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Casino union: Casino union members stage traffic sit-in

June 18, 2015 GMT

ATLANTIC CITY, N.J. (AP) — Atlantic City’s main casino workers’ union took its battle with billionaire investor Carl Icahn to a new level Wednesday, calling him “a malignancy that needs to be cut out,” and blocking traffic in front of the casino Icahn is acquiring and where employee health care and pension plans have been eliminated.

Local 54 of the Unite-HERE union says 60 to 70 of its members sat down in the street outside the Taj Mahal casino and allowed police to arrest them as part of a civil disobedience protest against Icahn.

“We’re here to stand up to the biggest bully in the New Jersey casino industry, Carl Icahn,” union President Bob McDevitt told The Associated Press. “He’s a malignancy that needs to be cut out from the Atlantic City casino industry.”

Icahn responded by saying the union cares more about collecting fees for its health insurance plan than protecting its members’ jobs, and repeated his contention that costly union work rules contributed to the closure of three of the four Atlantic City casinos that went belly-up last year.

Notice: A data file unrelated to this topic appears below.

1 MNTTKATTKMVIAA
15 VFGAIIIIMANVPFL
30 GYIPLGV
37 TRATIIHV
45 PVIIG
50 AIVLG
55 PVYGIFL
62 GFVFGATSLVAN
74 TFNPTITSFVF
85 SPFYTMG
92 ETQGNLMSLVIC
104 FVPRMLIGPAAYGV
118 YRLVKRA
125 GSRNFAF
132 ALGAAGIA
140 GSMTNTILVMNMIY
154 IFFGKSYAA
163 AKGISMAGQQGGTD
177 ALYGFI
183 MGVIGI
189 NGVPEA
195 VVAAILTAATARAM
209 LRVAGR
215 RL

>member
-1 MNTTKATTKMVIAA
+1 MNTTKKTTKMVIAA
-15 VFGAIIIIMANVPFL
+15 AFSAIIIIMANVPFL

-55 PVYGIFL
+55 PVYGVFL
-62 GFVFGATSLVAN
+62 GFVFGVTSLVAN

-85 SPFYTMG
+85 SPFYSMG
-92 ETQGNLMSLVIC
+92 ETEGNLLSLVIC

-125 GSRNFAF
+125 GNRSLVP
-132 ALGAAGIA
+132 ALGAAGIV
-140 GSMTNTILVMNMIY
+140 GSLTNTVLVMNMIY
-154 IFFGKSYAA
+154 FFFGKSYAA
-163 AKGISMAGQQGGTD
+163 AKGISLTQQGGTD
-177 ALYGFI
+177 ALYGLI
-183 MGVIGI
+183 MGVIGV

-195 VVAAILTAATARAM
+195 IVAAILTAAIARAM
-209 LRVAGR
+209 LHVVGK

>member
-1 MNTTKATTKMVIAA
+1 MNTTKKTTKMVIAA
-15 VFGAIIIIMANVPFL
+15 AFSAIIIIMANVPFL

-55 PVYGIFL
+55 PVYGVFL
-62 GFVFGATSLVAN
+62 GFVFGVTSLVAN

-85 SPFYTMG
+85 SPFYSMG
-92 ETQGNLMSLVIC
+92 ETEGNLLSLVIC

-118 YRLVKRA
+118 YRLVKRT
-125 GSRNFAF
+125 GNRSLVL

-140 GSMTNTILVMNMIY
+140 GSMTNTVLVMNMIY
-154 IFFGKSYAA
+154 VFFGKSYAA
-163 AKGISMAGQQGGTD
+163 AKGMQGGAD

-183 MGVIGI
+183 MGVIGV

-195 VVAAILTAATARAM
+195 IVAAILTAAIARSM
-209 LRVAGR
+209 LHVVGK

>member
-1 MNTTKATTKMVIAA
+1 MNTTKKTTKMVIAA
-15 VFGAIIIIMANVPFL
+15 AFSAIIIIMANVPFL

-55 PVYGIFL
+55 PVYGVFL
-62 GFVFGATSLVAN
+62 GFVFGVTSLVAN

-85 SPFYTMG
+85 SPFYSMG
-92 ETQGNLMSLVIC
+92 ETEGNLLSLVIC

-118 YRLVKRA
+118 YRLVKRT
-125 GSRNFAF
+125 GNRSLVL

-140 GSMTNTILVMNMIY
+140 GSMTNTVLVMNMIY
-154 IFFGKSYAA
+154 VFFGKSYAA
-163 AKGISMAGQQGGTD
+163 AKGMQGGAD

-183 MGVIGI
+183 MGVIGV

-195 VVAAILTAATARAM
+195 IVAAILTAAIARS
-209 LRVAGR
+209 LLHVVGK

“It’s absurd that instead of working to improve Atlantic City at a time when the city is down on its luck, this union spends time, effort and money to purposefully destroy one of the few remaining employers in town,” Icahn told The AP. “I’m baffled by how they don’t see that their destructive efforts may well result in 3,000 less jobs.”

He said that even with the savings from the cuts, the casino is still losing “millions every month.”

The union objects to the elimination of health insurance and pension coverage by a Delaware bankruptcy judge last October. The bankruptcy judge also allowed the Taj Mahal’s parent company, Trump Entertainment Resorts, to unilaterally impose new work rules including increasing performance quotas for room cleaners, using more outsourcing and eliminating paid lunch breaks.

Icahn, who also owns Atlantic City’s Tropicana casino, has promised to close the casino and end the jobs of its nearly 3,000 workers if an appeals panel reinstates the benefits, calling them unaffordable in the current economic climate in Atlantic City.

The union’s demonstration outside the casino Wednesday evening was its ninth public protest against Icahn over the benefit cuts since last year.

Union officials said before the protest that those to be arrested will be removed from the road by police who will affix plastic handcuffs to their hands, bring them to police headquarters and issue them summonses to appear in municipal court before being released.


Associated Press writer Bruce Shipkowski contributed to this report.


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